24. Niagara Falls (Ontario, Canada)

10 November 2016

Going over Niagara Falls in a barrel… it’s a cliché but when Brian named that popular landmark as one of his favourite memories and a definite ash drop destination, there was only one way it was going to happen. ‘Lunatic,’ his look said when I first suggested it, but as we continued compiling the list the barrel idea became his own. The logistics were a little hazy but he didn’t seem to doubt its successful execution.

And it did happen – minus the preferred mode of transport. For such an integral part of the Falls’ mythology, and considering the place is chocka with cheap souvenirs, the town of Niagara is rather barrel deficient. I just needed a small one but even the gift shop at the Barrel Museum doesn’t sell them. It was left to a nasty little plastic ‘I Heart NF’ zippered-but-not-waterproof case to do the job. It would provide a very soggy ride and – organic contents aside – be no friend to the environment, but it would have to do.

Jo’s vast experience organising travel took care of the trip details and ensured we got the best deal – including a top floor room at the Marriott with magic views. We flew to Buffalo then shuttled over the border to Ontario and I suspected Brian’s preference for the Canadian side of the Falls had less to do with the country and was more about the town itself, which was way more industrial on the US side of the river.

We’d looked forward to riding the MistRider zipline at some stage and I’d imagined shaking Brian out mid zip, but it wasn’t operating while we were there. Our disappointment didn’t last long though as there were enough Falls related activities to keep us occupied. Most came with a plastic poncho – during the ‘Journey Behind The Falls’ tour and the Hornblower cruise we got quite drippy and at the IMAX Legends of Niagara 4D film we learned a little bit of history while copping some very authentic splashes and rumbles.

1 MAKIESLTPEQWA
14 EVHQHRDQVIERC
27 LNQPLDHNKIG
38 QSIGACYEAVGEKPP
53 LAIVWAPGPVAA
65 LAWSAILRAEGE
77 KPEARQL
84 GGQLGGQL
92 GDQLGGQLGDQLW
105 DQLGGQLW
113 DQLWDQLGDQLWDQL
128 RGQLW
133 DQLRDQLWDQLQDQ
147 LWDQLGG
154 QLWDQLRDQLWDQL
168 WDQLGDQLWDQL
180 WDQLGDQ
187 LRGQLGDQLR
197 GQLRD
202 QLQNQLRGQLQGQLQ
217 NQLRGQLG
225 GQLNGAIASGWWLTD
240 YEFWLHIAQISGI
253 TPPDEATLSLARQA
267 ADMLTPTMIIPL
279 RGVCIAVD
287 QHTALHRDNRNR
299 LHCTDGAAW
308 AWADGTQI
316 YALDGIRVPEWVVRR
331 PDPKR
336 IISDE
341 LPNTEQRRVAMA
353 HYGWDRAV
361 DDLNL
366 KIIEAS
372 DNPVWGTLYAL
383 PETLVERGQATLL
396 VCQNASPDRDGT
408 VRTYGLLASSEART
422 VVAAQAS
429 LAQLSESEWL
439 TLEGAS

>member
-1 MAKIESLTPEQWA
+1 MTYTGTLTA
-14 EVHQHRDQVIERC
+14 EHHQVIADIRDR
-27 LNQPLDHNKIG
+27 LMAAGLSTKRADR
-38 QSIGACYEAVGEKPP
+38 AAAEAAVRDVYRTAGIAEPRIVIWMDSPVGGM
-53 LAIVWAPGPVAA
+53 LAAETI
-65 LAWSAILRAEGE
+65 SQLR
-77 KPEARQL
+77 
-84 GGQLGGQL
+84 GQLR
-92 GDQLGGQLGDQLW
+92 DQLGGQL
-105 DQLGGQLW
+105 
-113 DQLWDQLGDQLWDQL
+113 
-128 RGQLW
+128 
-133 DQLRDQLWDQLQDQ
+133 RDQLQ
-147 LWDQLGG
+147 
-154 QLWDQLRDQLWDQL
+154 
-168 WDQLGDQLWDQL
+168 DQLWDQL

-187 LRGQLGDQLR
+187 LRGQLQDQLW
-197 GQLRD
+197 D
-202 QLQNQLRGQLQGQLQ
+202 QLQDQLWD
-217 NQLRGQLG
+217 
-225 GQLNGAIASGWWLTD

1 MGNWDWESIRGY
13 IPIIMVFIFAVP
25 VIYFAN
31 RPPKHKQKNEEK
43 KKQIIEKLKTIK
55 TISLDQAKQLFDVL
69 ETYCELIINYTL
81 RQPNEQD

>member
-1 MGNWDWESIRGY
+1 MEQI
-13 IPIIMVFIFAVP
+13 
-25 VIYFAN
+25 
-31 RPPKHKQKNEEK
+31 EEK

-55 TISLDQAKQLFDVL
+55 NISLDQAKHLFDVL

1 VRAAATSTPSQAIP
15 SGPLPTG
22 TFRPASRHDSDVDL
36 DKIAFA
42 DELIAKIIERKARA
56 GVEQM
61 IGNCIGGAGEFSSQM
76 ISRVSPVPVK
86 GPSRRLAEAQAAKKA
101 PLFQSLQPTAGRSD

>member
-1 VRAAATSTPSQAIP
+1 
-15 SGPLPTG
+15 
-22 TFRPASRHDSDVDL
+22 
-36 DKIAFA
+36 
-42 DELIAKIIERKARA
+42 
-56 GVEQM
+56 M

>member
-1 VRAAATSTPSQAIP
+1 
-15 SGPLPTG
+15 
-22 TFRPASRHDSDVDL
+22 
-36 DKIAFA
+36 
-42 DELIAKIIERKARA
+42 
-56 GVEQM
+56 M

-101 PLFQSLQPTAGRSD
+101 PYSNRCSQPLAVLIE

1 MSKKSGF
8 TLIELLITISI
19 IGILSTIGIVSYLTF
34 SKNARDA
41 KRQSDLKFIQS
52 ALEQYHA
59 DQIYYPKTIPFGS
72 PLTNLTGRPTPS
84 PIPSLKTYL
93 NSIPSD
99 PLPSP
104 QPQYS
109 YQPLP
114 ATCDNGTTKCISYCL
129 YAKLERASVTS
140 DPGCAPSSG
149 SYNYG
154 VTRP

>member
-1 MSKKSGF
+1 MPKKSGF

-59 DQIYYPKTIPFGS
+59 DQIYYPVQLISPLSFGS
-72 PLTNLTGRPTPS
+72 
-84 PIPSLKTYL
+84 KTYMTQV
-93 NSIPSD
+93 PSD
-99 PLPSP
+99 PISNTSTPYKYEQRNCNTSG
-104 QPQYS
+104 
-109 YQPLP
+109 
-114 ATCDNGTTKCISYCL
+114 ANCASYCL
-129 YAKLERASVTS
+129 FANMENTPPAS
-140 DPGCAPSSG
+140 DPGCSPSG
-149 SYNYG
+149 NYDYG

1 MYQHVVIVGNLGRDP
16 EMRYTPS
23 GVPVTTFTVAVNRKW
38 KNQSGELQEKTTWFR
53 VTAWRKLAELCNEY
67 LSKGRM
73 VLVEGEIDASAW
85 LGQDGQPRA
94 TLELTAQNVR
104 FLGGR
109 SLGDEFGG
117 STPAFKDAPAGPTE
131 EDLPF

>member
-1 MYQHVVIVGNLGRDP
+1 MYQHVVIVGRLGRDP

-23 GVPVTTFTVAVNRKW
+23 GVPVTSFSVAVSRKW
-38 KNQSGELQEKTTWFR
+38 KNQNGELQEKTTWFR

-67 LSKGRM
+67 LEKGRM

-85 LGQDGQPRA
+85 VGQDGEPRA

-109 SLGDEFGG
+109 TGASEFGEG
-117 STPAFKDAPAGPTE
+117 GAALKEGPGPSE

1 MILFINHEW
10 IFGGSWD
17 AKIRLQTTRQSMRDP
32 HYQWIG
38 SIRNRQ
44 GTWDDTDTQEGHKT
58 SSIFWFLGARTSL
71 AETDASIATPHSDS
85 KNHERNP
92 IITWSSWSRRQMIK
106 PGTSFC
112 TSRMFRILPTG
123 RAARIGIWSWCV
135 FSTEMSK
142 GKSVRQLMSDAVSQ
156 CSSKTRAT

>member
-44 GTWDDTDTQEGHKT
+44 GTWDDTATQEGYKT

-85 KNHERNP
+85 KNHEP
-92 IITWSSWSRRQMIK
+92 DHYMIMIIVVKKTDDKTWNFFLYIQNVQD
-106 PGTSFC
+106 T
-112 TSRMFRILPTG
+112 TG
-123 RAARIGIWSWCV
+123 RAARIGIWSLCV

None came close to Brian’s experience though and when I threw him over the railing at the top of Horseshoe Falls it didn’t take long for him to disappear over the edge and plummet those 53 metres into the thrashing hydraulics at the base. An estimated 5,000 bodies have been found at the foot of the Falls since 1850 and about 40 people – mostly suicides – are killed each year when they are swept over. Like most visitors I looked into that fast moving water and listened to its constant roar and tried to imagine what it must have been like to go over, either accidentally or on purpose. Dave Munday was apparently so hooked on the sensation that he returned for a second successful ride, but most who tried did not survive. Kirk Jones aimed to suicide on his first plunge but despite no protective gear or flotation device, made it out alive. (He went over again in 2017 but it’s unclear whether he meant to finish the job as this time he – and bizarrely, his pet snake – were inside an inflatable ball. It didn’t save either of them.) But my favourite was the first known person to go over, 63-year-old Annie Edson Taylor. Against the odds she emerged from her barrel with just a few bruises and her terrified white cat, Iagara. Legend has it that its fur had been black before the ride.

Despite Brian’s initial reservations I think he would have been chuffed to know he was in the company of so many intrepid (ie plum crazy) adventurers. Of course the risk to life and limb was not an issue for his ashes, but I don’t think that detracted one bit from the exploit. So much of his life had been about overcoming obstacles and the Falls drop was a fitting tribute to his tenacity and courage. He was one of the best and as the shuttle took us back to Buffalo I longed to be able to have just one more conversation with him, to tell him that despite the hole his death had left in our lives, they had also taken many surprisingly happy turns too. Careers and engagements and new relationships… I’d love to know what he thinks about it all…

At the airport, waiting to board our flight back to JFK, I was still preoccupied in my reverie and probably looked a bit dopey. Why else would a member of the ground staff who’d been pushing a wheelchair around the crowded terminal, apparently looking for the aged/infirmed passenger meant to go in it, stop in front of me? His hopeful grin met my withering glare, while Jo laughed so hard she almost lost her place on the Xmas card list. I felt fit and energetic and certainly not in need of wheeling – and was more than a little tetchy at the assumption after my dementia scare earlier in the year. (All tests had eliminated that frightening scenario and the diagnosis of moderate-to-severe sleep apnoea was a relief. Explained a lot and was easily treated.)

Screw the wheelchair ­– given the right mood and barrel, and lots of gin, I could almost be Annie.